Picking sides, choosing labels, categorizing your persona. Easily one of the worst things to do to yourself.
I used to relish the thought of being definitively apart of one group; enjoying the fact that there could be comrades in my daily fight against whatever counter-culture I decided to hate. But somewhere down the line I realized that making an attempt to live up to a category only marginalizes who you are, your opportunities as a person, and makes you look like a divisive douchebag.
Picking a side places one lines between you and those who think in an opposite fashion, with the sides of the line being defined by the choice of label; for example, democrats vs. republicans.
But this is a generalization. One line is not what defines us; philosophically, we're more like a major grid, with intersections and quadrants where ideas, beliefs, and morals constantly intersect. While you may find yourself disagreeing with another over one issue, you can equally find yourself agreeing with that person on another issue.
Which is why I tightly grip my forehead at the thought of picking sides. It's like cheating on a jigsaw puzzle; finding satisfaction in having the big picture completed for you, all the while ignoring the significance of its countless pieces.
Going back to Democrats and Republicans, I find major irony in the way the sub-culture of the Democrats, the liberals, praises its chosen party so feverishly. Liberals are inherently very anal about their freedom; it's their fucking name. And yet, the Democrats are their party of choice. The Democrats. The group that embraces the power of the federal government and often chooses to expand its control over its citizens is the party of choice for the liberals.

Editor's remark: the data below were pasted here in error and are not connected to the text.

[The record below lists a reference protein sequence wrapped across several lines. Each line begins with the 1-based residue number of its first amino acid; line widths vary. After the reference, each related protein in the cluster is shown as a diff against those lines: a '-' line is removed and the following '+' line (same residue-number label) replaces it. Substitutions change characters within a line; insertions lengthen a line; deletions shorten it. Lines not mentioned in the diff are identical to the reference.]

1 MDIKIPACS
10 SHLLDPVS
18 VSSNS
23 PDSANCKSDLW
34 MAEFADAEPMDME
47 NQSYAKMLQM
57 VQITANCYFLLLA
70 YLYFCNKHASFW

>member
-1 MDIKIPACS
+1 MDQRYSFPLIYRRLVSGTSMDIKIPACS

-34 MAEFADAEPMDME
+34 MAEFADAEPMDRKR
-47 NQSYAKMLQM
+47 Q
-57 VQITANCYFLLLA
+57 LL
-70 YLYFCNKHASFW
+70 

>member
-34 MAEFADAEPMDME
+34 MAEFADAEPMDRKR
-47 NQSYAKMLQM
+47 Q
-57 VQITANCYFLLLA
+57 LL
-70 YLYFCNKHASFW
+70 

Which is why picking a side inherently flaws us; liberals believe in things that the anti-government Republicans traditionally uphold, such as lower taxes and greater power to citizens and the free market. But because the entire US political atmosphere has chosen to draw a line between themselves and their chosen opponent, they ignore this, and would rather just ignorantly throw shit at each other like monkeys with blindfolds.
At a less serious level, hip-hop and rock have much to learn from one another. Though you're certain to find any school cafeteria segregated by sub-culture, the truth is both lack something the other has, and requires each others' understanding to work to its optimal potential. Rock has become very rigid rhythm-wise, and has little to no actual swagger anymore, instead relying on screams, angry yet immature lyrics, and loud power chords to suffice for its lack of actual style.
Hip-hop has become extremely shallow within the past few years however. It lacks passion, fury, and, as Bill O'Reilly-esque as I sound saying this, lyrically comes off degrading more often than not, both for the women it objectifies, and the rappers involved.
Rock however has that passion and emotional fury that hip-hop lacks. This way, the lyrics in hip-hop can have a poignant emotional impact and aren't entirely about which bitch you fucked the night before.
And hip-hop has the swagger and lyrical prowess that rock needs. Because four white guys wearing the flanals they brought from Target 2 years ago while stiffly strumming their guitar, yelling "I DON'T LIKE YOU" on stage is boring as shit. And sure, hip-hop lyrics can be equally as shallow content-wise, but they're certainly much more clever than the "I hate myself" lyrics that every other band spits out. And musically, rock lacks the hypnotic and catchy grooves hip-hop can sometimes be quite masterful at.
But ultimately the two will always choose to repulse one another.
...Okay so I still wanna bottle Drake at a concert.
Nevertheless; unity is a greater force for production than division has ever been. Wish we could be more prone to the former than the latter.